Carefully designed social programs offer the best chance to avoid corruption, inefficiency and other governance problems.
Good governance involves delivering high-quality programs in an accountable and responsive manner. Evidence suggests many social protection programs in Asia suffer from fraud, corruption, and mismanagement. Poor governance results in exclusion of people who need these programs, inaccurate and irregular cash payments, and misuse and leakage in food distribution and public works programs.
How can governance be improved in social protection programs?
There are two dominant ways of thinking about governance among development professionals. One view is that a broader institutional and political economy context is key and that improving program governance can be daunting as it requires improvements in a country’s governance. Context of course is important but this does not imply that governance risks cannot be addressed at a program level.
The second view attributes poor governance to implementation bottlenecks. If only local agents had greater capacity and were given more training, if service providers were more diligent, if there was more supervision, things would be different, according to this view. This perspective is also correct, but it only touches the tip of the iceberg, overlooking the importance of program design in determining performance.
Program design encompasses the structures, rules and procedures for performing core service delivery functions, including those that determine who gets what and how program benefits should be delivered. The design is the script for implementation. Seeing programs through the project cycle lens, we often separate design from implementation, whereas successful implementation is a reflection of a good design.
What is good design in practice? Let us consider the example of targeted programs. Poor program design opens up opportunities for nepotism and corruption. Corrupt local officials can collude with ineligible applicants and register them as eligible, whilst excluding eligible persons. The perception of unfairness in the beneficiary selection provokes people’s dissatisfaction, social tension and mistrust in local governance.
The key problem here is that these programs do not clearly determine, communicate and enforce the rules about who gets what and on what basis. Objective, clear and transparent eligibility rules and selection criteria are essential for fair and transparent beneficiary selection. Effective information dissemination and sensitization campaigns can ensure that people understand selection criteria and accept the decisions made by program administrators and local leaders. Local officials need to receive guidance and support on how to effectively conduct beneficiary identification and selection.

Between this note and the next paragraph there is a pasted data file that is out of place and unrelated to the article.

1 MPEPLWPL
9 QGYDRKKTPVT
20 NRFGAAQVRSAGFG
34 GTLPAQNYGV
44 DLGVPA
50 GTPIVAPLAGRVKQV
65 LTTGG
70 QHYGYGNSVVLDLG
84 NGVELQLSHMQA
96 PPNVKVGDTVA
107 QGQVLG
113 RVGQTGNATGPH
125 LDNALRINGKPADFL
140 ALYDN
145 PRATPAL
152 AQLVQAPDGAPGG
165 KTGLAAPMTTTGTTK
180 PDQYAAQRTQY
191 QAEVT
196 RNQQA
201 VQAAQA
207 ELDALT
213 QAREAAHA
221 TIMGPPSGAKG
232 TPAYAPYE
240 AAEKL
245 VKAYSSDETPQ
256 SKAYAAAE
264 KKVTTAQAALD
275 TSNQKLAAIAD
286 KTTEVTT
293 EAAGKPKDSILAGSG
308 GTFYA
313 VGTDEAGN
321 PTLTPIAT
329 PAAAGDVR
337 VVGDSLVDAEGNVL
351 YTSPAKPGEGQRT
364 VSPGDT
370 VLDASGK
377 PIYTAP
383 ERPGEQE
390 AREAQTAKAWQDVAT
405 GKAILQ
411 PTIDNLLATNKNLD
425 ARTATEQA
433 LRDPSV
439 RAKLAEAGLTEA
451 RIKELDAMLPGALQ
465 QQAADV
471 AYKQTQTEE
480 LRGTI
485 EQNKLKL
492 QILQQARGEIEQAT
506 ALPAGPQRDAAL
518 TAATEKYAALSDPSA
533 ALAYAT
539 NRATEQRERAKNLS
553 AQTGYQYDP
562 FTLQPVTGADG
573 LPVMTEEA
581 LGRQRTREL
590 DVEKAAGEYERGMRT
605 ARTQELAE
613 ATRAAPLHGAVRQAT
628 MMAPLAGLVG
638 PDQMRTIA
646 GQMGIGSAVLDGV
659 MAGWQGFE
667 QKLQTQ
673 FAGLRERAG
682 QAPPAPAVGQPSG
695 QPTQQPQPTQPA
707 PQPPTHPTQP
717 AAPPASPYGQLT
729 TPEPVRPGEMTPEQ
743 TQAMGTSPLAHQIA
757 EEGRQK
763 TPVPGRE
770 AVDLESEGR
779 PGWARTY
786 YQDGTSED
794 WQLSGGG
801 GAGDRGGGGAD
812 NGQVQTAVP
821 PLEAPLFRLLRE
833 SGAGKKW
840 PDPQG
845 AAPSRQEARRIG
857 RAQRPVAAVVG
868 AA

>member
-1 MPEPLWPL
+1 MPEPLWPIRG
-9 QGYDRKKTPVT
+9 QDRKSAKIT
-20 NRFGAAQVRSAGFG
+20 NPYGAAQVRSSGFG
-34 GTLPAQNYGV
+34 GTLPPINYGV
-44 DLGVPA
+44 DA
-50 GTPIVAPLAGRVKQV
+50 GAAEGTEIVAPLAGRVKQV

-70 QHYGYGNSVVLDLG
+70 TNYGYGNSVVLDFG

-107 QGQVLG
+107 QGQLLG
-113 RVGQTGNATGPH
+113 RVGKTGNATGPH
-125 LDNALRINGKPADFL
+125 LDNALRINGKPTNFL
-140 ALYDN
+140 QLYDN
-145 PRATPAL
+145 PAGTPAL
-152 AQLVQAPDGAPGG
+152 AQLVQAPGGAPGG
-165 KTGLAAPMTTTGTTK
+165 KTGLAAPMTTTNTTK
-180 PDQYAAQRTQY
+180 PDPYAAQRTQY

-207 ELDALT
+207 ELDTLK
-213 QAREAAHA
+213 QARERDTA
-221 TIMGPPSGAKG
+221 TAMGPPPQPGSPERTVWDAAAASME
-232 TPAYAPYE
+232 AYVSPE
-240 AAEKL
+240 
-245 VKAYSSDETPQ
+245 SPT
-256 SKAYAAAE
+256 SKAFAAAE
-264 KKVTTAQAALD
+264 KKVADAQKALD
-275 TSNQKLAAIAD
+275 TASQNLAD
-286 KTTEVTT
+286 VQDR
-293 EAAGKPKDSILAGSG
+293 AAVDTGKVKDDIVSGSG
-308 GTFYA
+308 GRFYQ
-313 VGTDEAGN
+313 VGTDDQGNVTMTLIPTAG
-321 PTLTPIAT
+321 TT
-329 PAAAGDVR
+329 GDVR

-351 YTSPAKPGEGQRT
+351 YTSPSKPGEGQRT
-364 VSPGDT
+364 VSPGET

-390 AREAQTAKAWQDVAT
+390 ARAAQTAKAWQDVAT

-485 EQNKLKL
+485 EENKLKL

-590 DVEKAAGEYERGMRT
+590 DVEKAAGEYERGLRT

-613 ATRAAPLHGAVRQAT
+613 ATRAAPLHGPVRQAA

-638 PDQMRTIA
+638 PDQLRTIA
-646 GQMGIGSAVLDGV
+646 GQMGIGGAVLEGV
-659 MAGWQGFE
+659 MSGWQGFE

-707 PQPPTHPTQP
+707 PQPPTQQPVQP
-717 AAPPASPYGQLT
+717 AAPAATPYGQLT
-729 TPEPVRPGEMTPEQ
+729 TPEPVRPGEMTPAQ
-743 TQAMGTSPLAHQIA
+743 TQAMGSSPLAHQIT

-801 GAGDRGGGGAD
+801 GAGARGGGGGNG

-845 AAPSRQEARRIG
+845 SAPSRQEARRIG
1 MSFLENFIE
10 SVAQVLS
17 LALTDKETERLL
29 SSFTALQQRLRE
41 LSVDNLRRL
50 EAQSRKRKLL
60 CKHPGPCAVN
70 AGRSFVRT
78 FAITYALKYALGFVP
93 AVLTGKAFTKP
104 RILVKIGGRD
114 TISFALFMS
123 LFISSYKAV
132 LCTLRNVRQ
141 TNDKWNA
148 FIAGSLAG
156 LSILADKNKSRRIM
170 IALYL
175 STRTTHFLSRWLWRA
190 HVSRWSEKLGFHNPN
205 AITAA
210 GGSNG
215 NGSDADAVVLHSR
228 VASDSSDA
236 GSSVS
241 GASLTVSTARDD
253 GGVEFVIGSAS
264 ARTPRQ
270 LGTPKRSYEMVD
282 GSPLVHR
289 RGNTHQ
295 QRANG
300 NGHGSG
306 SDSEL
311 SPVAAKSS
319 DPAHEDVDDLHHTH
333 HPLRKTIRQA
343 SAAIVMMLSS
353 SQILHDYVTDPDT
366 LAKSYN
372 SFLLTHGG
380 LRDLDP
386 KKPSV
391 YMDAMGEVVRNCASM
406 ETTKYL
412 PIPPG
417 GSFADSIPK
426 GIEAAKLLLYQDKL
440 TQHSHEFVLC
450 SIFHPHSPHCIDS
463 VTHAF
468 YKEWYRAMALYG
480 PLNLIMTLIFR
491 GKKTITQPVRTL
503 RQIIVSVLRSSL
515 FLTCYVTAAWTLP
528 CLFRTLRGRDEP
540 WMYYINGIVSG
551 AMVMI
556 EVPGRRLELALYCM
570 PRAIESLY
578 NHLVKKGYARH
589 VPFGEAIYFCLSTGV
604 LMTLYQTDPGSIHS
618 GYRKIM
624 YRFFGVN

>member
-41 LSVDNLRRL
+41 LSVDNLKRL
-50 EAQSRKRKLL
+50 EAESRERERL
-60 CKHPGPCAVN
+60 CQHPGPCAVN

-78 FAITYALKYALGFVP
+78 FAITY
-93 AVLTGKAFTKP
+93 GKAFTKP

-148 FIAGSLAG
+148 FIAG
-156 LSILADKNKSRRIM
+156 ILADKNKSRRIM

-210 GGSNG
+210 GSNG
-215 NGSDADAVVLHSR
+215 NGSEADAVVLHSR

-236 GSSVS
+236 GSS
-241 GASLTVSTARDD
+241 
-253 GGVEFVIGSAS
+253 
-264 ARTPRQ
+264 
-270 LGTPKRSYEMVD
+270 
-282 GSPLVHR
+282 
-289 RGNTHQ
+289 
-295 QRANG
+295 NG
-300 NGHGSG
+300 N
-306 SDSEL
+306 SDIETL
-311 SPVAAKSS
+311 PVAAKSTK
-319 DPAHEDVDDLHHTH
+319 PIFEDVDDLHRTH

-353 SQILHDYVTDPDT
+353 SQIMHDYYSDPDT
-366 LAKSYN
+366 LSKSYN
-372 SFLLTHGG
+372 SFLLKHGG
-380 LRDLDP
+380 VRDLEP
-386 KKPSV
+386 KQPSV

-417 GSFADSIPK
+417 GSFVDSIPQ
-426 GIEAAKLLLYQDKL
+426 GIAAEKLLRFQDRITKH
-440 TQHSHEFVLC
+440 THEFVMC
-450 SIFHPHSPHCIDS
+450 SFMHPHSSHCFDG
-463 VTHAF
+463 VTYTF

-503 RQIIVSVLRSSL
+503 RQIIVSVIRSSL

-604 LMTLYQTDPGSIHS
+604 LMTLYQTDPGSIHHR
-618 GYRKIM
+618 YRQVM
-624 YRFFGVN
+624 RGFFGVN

The Pantawid Pamilya Pilipino conditional cash transfer program has been successful in overcoming governance challenges owing to its effective design. It is administered by the Philippines’ Department of Social and Welfare Development (DSWD) and supported by ADB and the World Bank. Pantawid has set objective and transparent criteria and methods for beneficiary identification and selection. Eligible households should have an estimated income below the provincial poverty threshold and a pregnant member or children aged 0-18. Pantawid relies on the national poverty registry Listahanan to draw the initial lists of beneficiaries. Listahanan identifies poor and near-poor households using a survey of socioeconomic factors associated with poor living conditions. The initial lists are then verified through a community assembly. The Pantawid experience shows that the use of poverty registries can improve the accuracy and transparency in beneficiary selection. Poverty registries have also been developed in Pakistan under its flagship Benazir Income Support Program and in Indonesia.
Effective grievance redress is another design feature to reduce the likelihood of unfair selection and exclusion. However, many social protection programs in Asia suffer from inadequate grievance redress. Effective grievance redress requires channels for feedback, appeals and complaints as well as adequate institutional arrangements for registering and processing grievances. Procedures for enforcement of grievance redress also need to be developed as part of the program design. They involve clear, uniform guidance to implementers and regular internal monitoring and reporting.
Pantawid’s grievance redress system sets a good example in the region. Grievances can be submitted via multiple links, including face to face contacts as well as SMS hotline, e-mail, letter, and drop boxes. A computerized database allows effective recording and tracking of complaints. The program requires routine spot checks by senior officials and independent parties to determine the quality and effectiveness of grievance redress. The program’s grievance redress measures have resulted in retroactive payments to households and de-listing of beneficiaries that were found illegible.
Effective program design requires strong technical capacity, but it does not need to be too expensive. There are a variety of policy and programming options and not all of them require significant resource investments. For example, developing clear and consistent rules and procedures for program implementation may be less resource-intensive than introduction of technology-based registries or payment systems. In practice, this translates into supporting the development of legislation, operational manuals and guidelines that underpin programs. These measures are feasible and can be critical for establishing an effective, solid governance foundation, before directing efforts towards identifying options for more costly activities. ADB’s experience shows that the support of international organizations and donors can help strengthen national capacity for policy formulation and implementation.